Governor Phil Scott and Sen. Bernie Sanders help 100 programs receive grants to expand offerings for state’s Summer Matters initiative
Governor Phil Scott, Senator Bernie Sanders and Vermont Afterschool announced Friday, May 28, the recipients of the Summer Matters for All grant program. A total of $3.85 million was awarded to about 100 programs in 13 counties to expand access to summer enrichment opportunities for K-12 youth this summer.
Governor Scott has put an emphasis on helping Vermont kids recover from the pandemic and the isolation it caused, including creating opportunities for them to safely reconnect with their peers and their communities.
“As we emerge from the pandemic, we must do all we can to help kids gain back what they lost, especially those social connections and the important development that comes along with it,” said Governor Scott. “I’m pleased to have worked with Senator Sanders and all our partners to put this grant program forward, which will help make sure there are more accessible, educational and fun options for kids and families this summer.”
The grants, funded by federal dollars secured by Senator Sanders, were awarded to a variety of programs, including summer camps, libraries, municipalities, teen centers, non-profit social services organizations and more, to expand the number of weeks and slots, as well as to increase affordability and accessibility of summer programs. These offerings will supplement school-based programs, as districts in Vermont received federal funds, which are also eligible for this work. The funds will also lead to more partnership options for local school-based programs.
“As we prepare to close out what has been one of the most challenging school years in the modern history of our nation, it is good news that we are making significant progress for our young people,” said Senator Sanders. “Not only are we doing better in terms of the pandemic — with all Vermonters 12 and older now able to be vaccinated — we are now investing millions of federal dollars into local communities for summer activities that will help thousands of students. The grantees who will be receiving these funds for their summer programs are key to ensuring our young people have the great summer they deserve. By making their programs free or low-cost, addressing transportation needs, and finding opportunities for older students — like expanded employment options — these organizations are tackling the major barriers faced by so many working Vermont families during the summer months. I thank each and every one of the people who have worked to make today possible and look forward to seeing all you are able to do this summer.”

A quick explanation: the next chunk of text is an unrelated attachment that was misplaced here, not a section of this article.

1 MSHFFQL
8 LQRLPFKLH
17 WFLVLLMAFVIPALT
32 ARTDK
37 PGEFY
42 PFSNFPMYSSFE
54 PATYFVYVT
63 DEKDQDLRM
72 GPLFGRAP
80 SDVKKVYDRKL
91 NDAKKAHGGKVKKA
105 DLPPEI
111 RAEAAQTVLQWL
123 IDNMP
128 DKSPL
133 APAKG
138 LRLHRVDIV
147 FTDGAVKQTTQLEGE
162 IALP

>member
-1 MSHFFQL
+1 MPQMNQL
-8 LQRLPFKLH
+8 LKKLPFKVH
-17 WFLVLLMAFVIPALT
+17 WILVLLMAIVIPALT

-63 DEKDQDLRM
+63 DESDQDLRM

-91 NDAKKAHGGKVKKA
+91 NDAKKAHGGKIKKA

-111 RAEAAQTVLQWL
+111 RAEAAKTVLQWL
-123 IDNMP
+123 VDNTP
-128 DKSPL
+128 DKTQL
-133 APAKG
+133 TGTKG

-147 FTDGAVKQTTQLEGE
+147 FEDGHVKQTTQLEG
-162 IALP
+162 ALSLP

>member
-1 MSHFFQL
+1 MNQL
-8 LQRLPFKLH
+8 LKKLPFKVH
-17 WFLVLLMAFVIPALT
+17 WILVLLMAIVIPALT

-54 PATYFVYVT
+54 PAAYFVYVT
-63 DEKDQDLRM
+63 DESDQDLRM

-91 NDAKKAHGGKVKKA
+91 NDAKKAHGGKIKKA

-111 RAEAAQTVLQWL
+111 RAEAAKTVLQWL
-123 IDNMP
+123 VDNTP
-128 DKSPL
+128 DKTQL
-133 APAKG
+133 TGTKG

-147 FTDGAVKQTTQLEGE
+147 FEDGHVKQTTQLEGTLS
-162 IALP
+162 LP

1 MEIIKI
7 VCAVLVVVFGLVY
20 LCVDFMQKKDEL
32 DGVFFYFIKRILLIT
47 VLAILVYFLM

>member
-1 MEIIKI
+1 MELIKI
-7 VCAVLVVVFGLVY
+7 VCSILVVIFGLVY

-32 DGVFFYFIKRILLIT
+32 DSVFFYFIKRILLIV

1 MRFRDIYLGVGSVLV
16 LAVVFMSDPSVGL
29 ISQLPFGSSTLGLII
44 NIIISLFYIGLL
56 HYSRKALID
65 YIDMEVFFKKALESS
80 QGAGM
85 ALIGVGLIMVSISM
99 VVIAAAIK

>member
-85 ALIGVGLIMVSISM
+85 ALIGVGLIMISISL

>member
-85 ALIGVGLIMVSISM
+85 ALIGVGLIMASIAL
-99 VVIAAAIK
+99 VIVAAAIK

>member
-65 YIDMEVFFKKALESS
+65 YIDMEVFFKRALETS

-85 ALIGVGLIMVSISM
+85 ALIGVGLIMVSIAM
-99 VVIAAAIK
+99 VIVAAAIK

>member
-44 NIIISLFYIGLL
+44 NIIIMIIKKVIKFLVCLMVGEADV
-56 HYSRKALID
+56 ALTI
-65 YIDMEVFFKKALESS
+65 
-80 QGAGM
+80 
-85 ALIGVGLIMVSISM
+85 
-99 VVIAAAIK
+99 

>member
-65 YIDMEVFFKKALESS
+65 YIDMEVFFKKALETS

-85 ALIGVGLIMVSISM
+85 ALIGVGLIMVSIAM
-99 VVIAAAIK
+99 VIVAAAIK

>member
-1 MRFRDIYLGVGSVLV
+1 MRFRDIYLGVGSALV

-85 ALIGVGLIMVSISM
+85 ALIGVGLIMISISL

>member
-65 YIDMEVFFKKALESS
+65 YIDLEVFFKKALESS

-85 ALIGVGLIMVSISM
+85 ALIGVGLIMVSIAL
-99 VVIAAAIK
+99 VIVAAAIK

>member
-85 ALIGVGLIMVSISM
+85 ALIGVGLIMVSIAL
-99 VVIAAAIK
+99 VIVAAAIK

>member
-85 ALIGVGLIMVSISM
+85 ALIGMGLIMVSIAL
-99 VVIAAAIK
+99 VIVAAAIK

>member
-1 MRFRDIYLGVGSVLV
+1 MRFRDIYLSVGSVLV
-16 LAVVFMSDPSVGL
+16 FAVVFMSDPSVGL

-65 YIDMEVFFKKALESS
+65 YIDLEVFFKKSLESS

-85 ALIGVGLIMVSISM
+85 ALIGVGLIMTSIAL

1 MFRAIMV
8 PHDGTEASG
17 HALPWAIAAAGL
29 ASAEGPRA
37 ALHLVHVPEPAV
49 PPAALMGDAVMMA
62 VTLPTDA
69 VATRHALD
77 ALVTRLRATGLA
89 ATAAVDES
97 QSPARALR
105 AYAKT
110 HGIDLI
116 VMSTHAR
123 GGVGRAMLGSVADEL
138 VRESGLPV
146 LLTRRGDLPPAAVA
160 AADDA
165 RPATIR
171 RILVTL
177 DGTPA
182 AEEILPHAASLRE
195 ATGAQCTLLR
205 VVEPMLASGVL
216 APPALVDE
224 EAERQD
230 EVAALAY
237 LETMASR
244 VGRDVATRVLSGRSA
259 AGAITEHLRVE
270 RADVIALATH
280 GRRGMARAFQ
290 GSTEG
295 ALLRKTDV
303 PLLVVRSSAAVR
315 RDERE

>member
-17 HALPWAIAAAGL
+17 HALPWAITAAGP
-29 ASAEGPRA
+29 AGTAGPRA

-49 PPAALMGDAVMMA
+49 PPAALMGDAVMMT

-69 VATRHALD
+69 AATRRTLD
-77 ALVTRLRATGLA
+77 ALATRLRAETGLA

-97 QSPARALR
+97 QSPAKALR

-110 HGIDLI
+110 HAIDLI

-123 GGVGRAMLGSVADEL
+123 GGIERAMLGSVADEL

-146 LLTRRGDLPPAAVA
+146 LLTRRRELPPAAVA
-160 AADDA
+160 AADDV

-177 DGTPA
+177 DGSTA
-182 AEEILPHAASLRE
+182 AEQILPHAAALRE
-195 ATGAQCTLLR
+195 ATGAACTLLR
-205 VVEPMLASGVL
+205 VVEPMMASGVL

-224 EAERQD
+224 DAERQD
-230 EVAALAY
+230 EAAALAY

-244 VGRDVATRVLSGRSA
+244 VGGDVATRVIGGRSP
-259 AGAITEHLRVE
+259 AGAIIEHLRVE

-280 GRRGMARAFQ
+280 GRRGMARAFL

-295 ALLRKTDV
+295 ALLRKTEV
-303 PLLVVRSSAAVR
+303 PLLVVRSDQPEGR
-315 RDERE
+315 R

In total, the funds will create 31,650 new summer program slots for Vermont youth over the course of the summer, lead to a total of 238 new weeks of summer programming and decrease the average weekly cost to families by $162. Additionally, 55 of the grant recipients will offer transportation; 100 will offer low or no cost programming for eligible students, and 90 are ensuring access for all kids, including those with disabilities or unique needs.
“Summer is the perfect opportunity to help kids reconnect and recharge. We are incredibly grateful to our state leaders and policymakers for their commitment to the development of the Summer Matters for All Grant Program. With this funding, communities and youth-serving organizations across the state will be able to create a great summer for Vermont children and youth that will help them make new memories and emerge from the pandemic strong, resilient, and hopeful,” said Holly Morehouse, executive director of Vermont Afterschool.
Round 1 grantees in Rutland and Windsor Counties include:
- $55,000: The MINT: Rutland’s Makerspace
- $42,013: Rutland County Parent Child Center
- $32,642: Town of Castleton – Castleton Recreation Commission
- $33,500: The Arts Bus
- $20,000: Upper Valley Haven
For more information on the Summer Matters campaign, visit: vermontafterschool.org.